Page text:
An Indian fighter jet shot down a Pakistani military plane this morning near the Indo-Pakistani border, killing all 16 people on board and setting off a barrage of recriminations between the rival countries less than three weeks after they ended their most serious border conflict in three decades.
Pakistani authorities asserted that the plane, a French-made Dassault-Breguet Atlantique naval warfare and sea reconnaissance aircraft, was unarmed and conducting a "routine training mission." They said it had not crossed into Indian airspace when it was shot down just around 11 a.m. local time (2 a.m. EDT) near Pakistan's southern province of Sindh and the Indian state of Gujarat.
The Pakistani high commissioner here, the equivalent of an ambassador, called the incident "a wanton and cowardly act" of "cold-blooded murder," and said Pakistan "reserves the right to make an appropriate response in self-defense." But Pakistani Prime Minister Nawaz Sharif made no immediate comment other than to express regret for the loss of life, and some analysts said Pakistan was seeking to play down the significance of the incident.
Indian military officials immediately accepted responsibility for the shooting, but they charged that the Pakistani aircraft had "intruded" at least seven miles inside Indian territory, for several minutes, and had then "acted in a hostile manner" by turning toward the Indian MiG-21 fighter plane that had intercepted it. The MiG then fired an air-to-air missile at the Pakistani plane, Indian officials said.
Each country said the plane's wreckage was in its territory.
Pakistani officials said the plane fell to earth two miles inside Pakistan, and military authorities quickly flew journalists to the crash site to view the wreckage. Pakistani television tonight aired images of border-area swamp, with patches of blood and scattered wreckage visible.
India said its helicopters had found the wreckage a mile inside the border, in an area of empty marshes called the Rann of Kutch. An air force spokesman said the wreckage of the plane had been retrieved and was being brought to New Delhi.
The incident, which killed 11 Pakistani soldiers and five officers, came at a time of extreme tension between India and Pakistan, perennial adversaries that have fought three wars since they became independent nations in 1947. Last year both successfully tested nuclear devices, raising the stakes of their rivalry and altering the security landscape of South Asia.
For eight weeks beginning this spring, Indian troops battled Pakistani-based Muslim guerrillas who invaded a mountainous border area of Indian-controlled Kashmir. Kashmir was divided into Indian and Pakistani sectors in 1948 after both countries claimed the entire region. Since 1989 an armed independence movement has waged a bloody campaign against security forces in India's portion, the state of Jammu and Kashmir.
At least 500 people were killed in this year's conflict, which ended only after President Clinton met with Sharif in early July and pressured him to call off the guerrillas. Pakistan claimed the intruders were Kashmiri insurgents, while India insisted they were Pakistani troops.
Since then, armed insurgent groups have carried out a rash of attacks in the Indian-controlled portion of Kashmir. In the past week, more than a dozen Indian troops have been killed in sabotage attacks in Indian Kashmir. Indian authorities have accused Pakistan of fomenting the assaults, and this week Indian Prime Minister Atal Bihari Vajpayee demanded that Pakistan be declared a rogue state for promoting terrorism.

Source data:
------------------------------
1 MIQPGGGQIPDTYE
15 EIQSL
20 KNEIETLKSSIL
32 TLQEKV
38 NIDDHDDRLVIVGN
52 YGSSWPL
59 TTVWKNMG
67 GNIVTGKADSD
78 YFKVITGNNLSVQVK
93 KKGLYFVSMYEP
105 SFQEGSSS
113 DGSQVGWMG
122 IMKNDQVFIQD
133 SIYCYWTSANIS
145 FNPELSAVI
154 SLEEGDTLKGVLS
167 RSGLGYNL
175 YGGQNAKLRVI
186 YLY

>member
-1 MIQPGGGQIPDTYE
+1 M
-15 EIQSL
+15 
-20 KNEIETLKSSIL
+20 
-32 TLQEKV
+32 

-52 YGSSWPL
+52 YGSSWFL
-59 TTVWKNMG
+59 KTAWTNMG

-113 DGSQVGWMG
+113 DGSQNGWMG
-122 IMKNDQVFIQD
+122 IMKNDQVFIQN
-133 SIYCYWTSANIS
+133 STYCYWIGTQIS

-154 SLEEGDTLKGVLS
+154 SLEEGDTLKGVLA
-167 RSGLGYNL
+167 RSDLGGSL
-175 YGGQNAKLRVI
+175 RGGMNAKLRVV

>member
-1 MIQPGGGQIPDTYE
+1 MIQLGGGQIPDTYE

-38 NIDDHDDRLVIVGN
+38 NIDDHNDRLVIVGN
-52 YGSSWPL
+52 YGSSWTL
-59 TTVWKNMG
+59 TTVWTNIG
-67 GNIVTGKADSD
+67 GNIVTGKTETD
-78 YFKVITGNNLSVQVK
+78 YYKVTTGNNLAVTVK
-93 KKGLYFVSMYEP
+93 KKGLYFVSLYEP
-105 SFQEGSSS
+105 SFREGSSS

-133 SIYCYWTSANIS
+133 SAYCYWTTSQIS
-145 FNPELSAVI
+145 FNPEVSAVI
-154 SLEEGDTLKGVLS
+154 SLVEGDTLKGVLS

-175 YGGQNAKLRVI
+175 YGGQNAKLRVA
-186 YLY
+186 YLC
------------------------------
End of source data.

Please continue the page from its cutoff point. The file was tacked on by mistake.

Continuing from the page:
Indian officials said tonight that the downing of the Pakistani plane would make any resumption of diplomatic negotiations between the countries more difficult. They agreed in March to resolve their long-standing differences peacefully, but the spirit of that agreement was seriously undermined by the subsequent border conflict.
The immediate reaction from both countries has been relatively restrained. According to senior military sources in Pakistan, India's director of military operations called his Pakistani counterpart on a special hot line shortly after the shooting and said India accepted responsibility for it. The sources said the Indian official told Pakistan that the shooting was a "reaction to an intrusion" and that India did not want to exacerbate tensions with Pakistan over the action.
U.N. Secretary General Kofi Annan expressed regret at the loss of life and called on both countries to exercise maximum restraint. In Washington, State Department spokesman James P. Rubin said such incidents "illustrate the need for the two countries to resolve their differences through dialogue." However, he said the United States would play no role for the time being in getting India and Pakistan to talk.
Pakistani officials said the plane--an unarmed, 110-foot-long craft designed for reconnaissance--was regularly used for training missions in the area where it was shot down, and was not used for either reconnaissance or warfare. They said it had taken off from a naval air base 60 miles southeast of Karachi, Pakistan, and was following a flight plan inside Pakistan frequently used in training missions.
But Indian military officials said that the plane strayed well inside India, near the Kori Creek area of Gujarat, and that between May and July there had been eight other intrusions by Pakistani aircraft.
Constable reported from New Delhi; Khan from Karachi.
CAPTION: Officials search wreckage of Pakistani jet India claims entered its airspace.